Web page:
Disability awareness events planned

With the highest number of disabled students ever enrolled this year, the University has planned an array of events next month to prompt discussion about issues faced by disabled members of the Yale community.

The number of disabled students has increased from 125 during the 2000-’01 academic year to 554 both this year and last year, said Judy York, director of the Resource Office on Disabilities. The events, which are scheduled to coincide with National Disabilities Employment Awareness Month in October, include a Berkeley College Master’s Tea, exhibitions across campus and seminars covering different aspects of accommodating disabilities.

“Our hope is that it’s a subtle beginning to conversation,” said Deborah Stanley-McAulay, chief of diversity and head of the Education, Awareness and Publicity Subcommittee in the Provost’s Office, which is organizing the events. “The conversation about disabilities is personal, so we want to start it on a personal level.”

York said the number of disabled students is rising at universities across the country, in part because more disabled people are able to leave their hometowns to attend college in this “mobile society.” By spreading awareness about disabled members of the Yale community, the events are designed to encourage students and employees to become more accepting and accommodating for people with both visible and undetectable disabilities.

A majority of buildings on campus are accessible to disabled people, especially after renovations in recent years, but many “nooks and crannies” on campus still are not. York said she hopes the events will alert the student body to the challenges that disabled students face.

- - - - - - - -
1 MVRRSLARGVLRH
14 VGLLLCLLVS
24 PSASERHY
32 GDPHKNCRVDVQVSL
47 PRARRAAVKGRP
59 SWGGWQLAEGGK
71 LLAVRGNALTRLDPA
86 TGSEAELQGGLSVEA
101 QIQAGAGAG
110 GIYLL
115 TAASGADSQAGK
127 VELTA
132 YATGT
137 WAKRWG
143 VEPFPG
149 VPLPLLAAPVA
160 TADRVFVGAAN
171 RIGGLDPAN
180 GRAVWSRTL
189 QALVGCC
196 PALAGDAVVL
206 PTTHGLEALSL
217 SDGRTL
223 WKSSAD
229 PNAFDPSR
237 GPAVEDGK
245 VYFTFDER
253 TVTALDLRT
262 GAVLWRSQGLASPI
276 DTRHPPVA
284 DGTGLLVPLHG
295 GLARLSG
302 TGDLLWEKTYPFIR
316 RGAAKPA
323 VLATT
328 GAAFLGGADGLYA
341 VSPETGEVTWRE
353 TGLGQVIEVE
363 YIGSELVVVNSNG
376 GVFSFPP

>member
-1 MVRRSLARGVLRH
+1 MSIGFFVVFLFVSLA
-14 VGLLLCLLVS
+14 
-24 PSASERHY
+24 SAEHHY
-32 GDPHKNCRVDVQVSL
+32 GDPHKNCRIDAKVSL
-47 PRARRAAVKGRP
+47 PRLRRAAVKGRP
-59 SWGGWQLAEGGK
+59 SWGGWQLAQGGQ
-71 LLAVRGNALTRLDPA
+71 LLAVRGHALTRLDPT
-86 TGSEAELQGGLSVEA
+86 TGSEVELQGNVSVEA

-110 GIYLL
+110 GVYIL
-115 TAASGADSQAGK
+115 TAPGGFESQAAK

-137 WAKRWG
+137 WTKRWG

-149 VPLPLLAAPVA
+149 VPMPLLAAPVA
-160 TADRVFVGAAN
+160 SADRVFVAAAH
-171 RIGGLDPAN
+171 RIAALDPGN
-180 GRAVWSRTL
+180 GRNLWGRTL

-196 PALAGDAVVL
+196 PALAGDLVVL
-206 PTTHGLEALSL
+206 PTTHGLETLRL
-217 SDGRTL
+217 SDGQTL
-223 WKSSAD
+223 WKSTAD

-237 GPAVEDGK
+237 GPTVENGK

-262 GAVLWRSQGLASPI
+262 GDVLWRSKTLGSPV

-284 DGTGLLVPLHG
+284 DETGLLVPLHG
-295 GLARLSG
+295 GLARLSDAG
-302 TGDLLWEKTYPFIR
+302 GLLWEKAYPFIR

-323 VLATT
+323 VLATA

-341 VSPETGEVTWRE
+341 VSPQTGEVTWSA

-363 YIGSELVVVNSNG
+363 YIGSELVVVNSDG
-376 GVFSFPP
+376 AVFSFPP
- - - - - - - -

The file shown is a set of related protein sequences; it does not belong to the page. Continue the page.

“We can move classes to accessible locations, but when students organize gatherings, I want them to consider wheelchair students in selecting location,” she said. “We want students to be more aware of persons with disabilities and to make positive choices accordingly,.”

As part of the month-long awareness campaign, exhibitions in buildings and courtyards will display alternative keyboards, foot pedals, crutches, magnifying glasses and other devices used by disabled persons living on campus. Also, a van will be parked outside of Sterling Memorial Library that students can attempt to board in a wheelchair to gain an understanding the daily difficulties disabled students encounter.

Angela Crowley, chair of the Provost’s Advisory Committee on Resources for Students and Employees with Disabilities, said the committee has been working extensively in recent years to improve transportation accessibility, such as on shuttles and buses.

The Berkeley Master’s Tea will feature Matan Koch ’02, who attended Yale in a wheelchair and has been appointed by President Barack Obama to the National Council on Disabilities. Stanley-McAulay said she expects the tea will serve to “build awareness on political and humanistic levels of the value of individuals with disabilities.”

Another event will allow students to meet with information technology specialists to learn how to design websites that are easily accessible to people with certain disabilities.

The Education, Awareness and Publicity Subcommittee, which is organizing the events, reports to the Provost’s Advisory Committee on Resources for Students and Employees.

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